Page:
3. Back in 1995, Claude Steele published a study that showed that negative stereotypes could have a detrimental effect on students' academic performance. But the big surprise was that he could make that effect disappear with just a few simple changes in language. We were completely enamoured with this research when we first heard about it, but in the current roil of replications and self-examination in the field of social psychology, we have to wonder whether we can still cling to the hopes of our earlier selves, or if we might have to grow up just a little bit. This piece was produced by Simon Adler and Amanda Aronczyk and reported by Dan Engber and Amanda Aronczyk.  Support Radiolab today at Radiolab.org/donate.
  4. You are born and raised in a household speaking a language. Then you start going to school, and that language is banned. If you speak it, you’ll be punished physically or psychologically. Across your country, there are people like you who associate their first language with shame, or not even being a language at all. This is the predicament of the Scots language. Find out more about this episode at http://theallusionist.org/scots. I have several events coming up – in the next few weeks, the live Allusionist stage spectacular is hitting Australia and New Zealand. Check the listings at http://theallusionist.org/events The Allusionist’s online home is http://theallusionist.org. Stay in touch at http://twitter.com/allusionistshow and http://facebook.com/allusionistshow. The Allusionist is a proud member of Radiotopia from PRX, a collective of the best podcasts on the interwaves. Hear all the shows at http://radiotopia.fm. This episode is sponsored by Bombas and Babbel. Get a 20% discount on Bombas’s expertly engineered socks by visiting http://bombas.com/allusionist and entering the offer ALLUSIONIST in the checkout code space. There are fourteen languages you can learn via Babbel, the number 1 selling language app in the world. To get 50% off your first 3 months of Babbel, use the code ALLUSION when you go to babbel.com/allusion.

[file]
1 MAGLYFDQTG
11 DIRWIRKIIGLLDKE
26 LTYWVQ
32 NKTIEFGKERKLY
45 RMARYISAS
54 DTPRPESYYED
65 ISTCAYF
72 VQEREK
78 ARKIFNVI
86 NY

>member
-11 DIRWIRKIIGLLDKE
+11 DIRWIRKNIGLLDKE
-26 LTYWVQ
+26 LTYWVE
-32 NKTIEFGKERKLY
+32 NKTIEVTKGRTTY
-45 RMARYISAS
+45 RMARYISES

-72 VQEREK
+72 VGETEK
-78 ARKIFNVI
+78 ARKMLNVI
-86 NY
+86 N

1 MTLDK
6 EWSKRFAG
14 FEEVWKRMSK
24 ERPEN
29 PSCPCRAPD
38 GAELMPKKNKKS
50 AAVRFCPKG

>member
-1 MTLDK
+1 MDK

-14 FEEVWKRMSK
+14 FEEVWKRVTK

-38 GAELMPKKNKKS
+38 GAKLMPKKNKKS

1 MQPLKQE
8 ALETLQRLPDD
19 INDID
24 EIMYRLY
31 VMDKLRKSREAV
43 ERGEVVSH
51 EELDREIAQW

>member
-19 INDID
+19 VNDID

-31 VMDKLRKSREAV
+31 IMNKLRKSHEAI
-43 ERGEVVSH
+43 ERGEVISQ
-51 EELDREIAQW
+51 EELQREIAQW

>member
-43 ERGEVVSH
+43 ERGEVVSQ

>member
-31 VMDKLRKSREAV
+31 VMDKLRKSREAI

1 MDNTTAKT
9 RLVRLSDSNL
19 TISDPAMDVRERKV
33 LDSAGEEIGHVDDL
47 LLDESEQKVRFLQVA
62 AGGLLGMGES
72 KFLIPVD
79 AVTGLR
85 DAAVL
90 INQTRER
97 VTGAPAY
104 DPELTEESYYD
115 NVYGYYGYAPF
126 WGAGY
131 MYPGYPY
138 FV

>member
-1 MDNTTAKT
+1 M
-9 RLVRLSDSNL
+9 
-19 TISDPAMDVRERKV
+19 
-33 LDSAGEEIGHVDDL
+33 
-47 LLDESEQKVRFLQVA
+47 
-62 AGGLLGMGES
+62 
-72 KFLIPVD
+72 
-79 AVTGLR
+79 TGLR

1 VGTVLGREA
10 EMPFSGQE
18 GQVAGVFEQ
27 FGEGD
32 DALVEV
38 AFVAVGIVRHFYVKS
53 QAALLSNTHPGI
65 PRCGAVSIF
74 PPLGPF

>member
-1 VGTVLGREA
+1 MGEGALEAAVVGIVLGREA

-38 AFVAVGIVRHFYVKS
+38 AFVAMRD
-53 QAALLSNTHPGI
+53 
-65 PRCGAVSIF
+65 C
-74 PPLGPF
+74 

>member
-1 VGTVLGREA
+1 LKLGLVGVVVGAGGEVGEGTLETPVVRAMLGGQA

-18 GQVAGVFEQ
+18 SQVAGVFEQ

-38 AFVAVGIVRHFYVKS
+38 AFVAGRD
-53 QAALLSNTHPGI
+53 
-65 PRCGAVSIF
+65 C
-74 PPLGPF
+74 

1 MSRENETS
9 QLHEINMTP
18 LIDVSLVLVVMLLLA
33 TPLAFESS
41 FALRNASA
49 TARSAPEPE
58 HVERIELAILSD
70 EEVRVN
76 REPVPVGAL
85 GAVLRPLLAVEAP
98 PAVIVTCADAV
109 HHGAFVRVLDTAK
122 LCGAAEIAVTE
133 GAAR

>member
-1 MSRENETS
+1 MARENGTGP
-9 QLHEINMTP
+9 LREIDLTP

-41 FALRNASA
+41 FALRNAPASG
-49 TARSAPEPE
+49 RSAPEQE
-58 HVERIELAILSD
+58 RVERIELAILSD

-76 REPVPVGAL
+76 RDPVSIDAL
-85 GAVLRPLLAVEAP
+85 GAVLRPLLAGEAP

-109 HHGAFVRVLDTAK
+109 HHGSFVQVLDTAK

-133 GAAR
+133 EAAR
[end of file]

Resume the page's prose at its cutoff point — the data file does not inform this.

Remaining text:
5. There are two main places in the world where the Welsh language is spoken: Wales, and the Chubut Province in Patagonia. How did this ancient language take root in rural Argentina, 12,000km away from its home base? Find out more about this episode at http://theallusionist.org/survival1. The Allusionist’s online home is http://theallusionist.org. Stay in touch at http://twitter.com/allusionistshow and http://facebook.com/allusionistshow. The Allusionist is a proud member of Radiotopia from PRX, a collective of the best podcasts on the interwaves. Hear all the shows at http://radiotopia.fm. I have several events coming up – live Allusionists and Bugles and the Radiotopia tour. Check the listings at http://theallusionist.org/events This episode is sponsored by Bombas. Get a 20% discount on their expertly engineered socks by visiting http://bombas.com/allusionist and entering the offer ALLUSIONIST in the checkout code space.
  6. Sam Anderson, author of Boom Town, guides us through the chaotic founding of Oklahoma City, which happened all in one day in 1889, in an event called the Land Run. Plus, we talk about Operation Bongo, the supersonic flight tests that rattled OKC residents in the 1960s. Anderson calls Operation Bongo his favorite research discovery of his entire career. The Worst Way to Start a City
  7. Everything in Bethel, Alaska comes in by cargo plane or barge, and even when something stops working, it’s often too expensive and too inconvenient to get it out again. So junk accumulates. Diane McEachern has been a resident of Bethel for about 20 years, and she’s made it her personal mission to count every single dead car in the city. Dead cars are the most visible manifestation of the town’s junk problem. You see them everywhere -- broken down, abandoned, left to rust and rot out in the elements. Dead Cars Plus, a preview of Radiotopia’s newest series Passenger List. Subscribe!